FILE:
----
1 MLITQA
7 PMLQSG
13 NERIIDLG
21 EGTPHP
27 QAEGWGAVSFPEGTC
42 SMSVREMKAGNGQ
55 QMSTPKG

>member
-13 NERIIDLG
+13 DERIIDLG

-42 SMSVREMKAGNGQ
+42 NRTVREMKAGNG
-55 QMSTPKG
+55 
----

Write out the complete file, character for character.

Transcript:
1 MLITQA
7 PMLQSG
13 NERIIDLG
21 EGTPHP
27 QAEGWGAVSFPEGTC
42 SMSVREMKAGNGQ
55 QMSTPKG

>member
-13 NERIIDLG
+13 DERIIDLG

-42 SMSVREMKAGNGQ
+42 NRTVREMKAGNG
-55 QMSTPKG
+55 